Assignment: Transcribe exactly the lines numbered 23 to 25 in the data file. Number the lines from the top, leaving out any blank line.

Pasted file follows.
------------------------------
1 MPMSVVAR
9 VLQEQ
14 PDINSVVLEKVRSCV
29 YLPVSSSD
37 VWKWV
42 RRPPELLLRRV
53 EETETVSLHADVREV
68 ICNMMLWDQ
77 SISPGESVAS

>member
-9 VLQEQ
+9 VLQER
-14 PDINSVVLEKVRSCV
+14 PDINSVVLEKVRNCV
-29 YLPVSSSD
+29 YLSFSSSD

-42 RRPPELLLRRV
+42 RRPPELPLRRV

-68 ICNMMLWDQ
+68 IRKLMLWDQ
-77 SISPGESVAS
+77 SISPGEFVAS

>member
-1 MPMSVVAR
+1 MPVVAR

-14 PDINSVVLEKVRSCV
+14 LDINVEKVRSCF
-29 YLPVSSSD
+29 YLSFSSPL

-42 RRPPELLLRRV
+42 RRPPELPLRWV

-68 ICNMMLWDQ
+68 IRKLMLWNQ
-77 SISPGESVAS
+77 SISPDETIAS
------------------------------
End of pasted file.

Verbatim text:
>member
-1 MPMSVVAR
+1 MPVVAR